On June 6, 2017 in Moore County Superior Court, former Pinehurst attorney Lu Pendleton “Penny” Hayes entered pleas of guilty to two counts of felony embezzlement in excess of $100,000.00, three counts of felony embezzlement and two counts of felony obtaining property by false pretenses. The charges arose from Hayes’ work as an attorney after it was discovered by a client that funds held in trust by the Defendant were missing. Hayes surrendered her license to the North Carolina State Bar in October of 2014. District Attorney Maureen Krueger contacted the North Carolina State Bureau of Investigation and requested an investigation into Hayes’ conduct. At the conclusion of the investigation, Hayes was indicted on November 17, 2015.
Under North Carolina law, the minimum presumptive punishment for felony embezzlement in excess of $100,000.00 is an active term of imprisonment of 58-82 months.
After the entry of Hayes’ guilty pleas, a sentencing hearing was conducted by the Superior Court Judge Mary Ann Tally. Assistant District Attorney Craig Slagle presented evidence that Hayes victimized numerous clients and the total amount of funds embezzled exceeded $600,000.00. Slagle presented evidence that Hayes had not paid restitution to any of the victims. However, The North Carolina State Bar paid restitution in the amount of $160,000.00 from its Client Security Fund. Slagle asked the Judge to sentence Hayes to two consecutive prison terms of 58-82 months.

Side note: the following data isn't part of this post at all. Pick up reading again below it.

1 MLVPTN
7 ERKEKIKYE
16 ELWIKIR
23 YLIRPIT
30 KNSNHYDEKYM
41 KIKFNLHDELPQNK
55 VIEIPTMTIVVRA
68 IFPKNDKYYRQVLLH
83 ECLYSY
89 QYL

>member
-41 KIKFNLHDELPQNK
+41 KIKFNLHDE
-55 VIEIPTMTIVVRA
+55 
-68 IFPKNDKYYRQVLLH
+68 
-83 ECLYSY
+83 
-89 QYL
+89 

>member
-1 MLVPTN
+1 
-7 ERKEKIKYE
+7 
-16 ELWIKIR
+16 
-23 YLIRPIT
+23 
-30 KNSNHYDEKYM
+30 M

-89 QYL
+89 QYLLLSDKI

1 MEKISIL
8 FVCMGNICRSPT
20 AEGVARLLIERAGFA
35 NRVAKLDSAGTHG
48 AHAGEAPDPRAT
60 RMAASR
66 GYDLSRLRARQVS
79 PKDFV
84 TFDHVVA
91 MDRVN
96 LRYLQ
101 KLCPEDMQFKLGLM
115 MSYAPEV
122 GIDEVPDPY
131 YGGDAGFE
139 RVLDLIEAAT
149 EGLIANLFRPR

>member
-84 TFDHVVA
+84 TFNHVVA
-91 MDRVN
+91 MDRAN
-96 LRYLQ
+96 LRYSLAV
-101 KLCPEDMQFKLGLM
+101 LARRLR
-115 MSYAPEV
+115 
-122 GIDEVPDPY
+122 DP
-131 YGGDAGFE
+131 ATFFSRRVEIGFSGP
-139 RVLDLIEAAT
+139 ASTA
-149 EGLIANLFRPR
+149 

On June 7th, over the State’s objection, Judge Tally determined that “Extraordinary Mitigation” existed that justified a probationary sentence instead of the presumptive active sentence. Tally found that the defendant’s “good standing in the community” justified deviation from the mandatory active sentence. Judge Tally sentenced Hayes to 58 months minimum to 82 months maximum in the Department of Corrections, and then suspended that sentence and placed Hayes on probation for thirty six months. As part of her probation, Hayes will have to serve a split sentence of twenty months in prison. Judge Tally ordered Hayes to pay restitution in the amount of $449,564.00, but she specifically denied restitution to the North Carolina State Bar. Judge Tally allowed the defendant’s request to delay her report date to prison until June 26th.
The State has given notice of appeal to the North Carolina Court of Appeals as to the sentence imposed on the basis that the Judge incorrectly made a finding of “Extraordinary Mitigation”.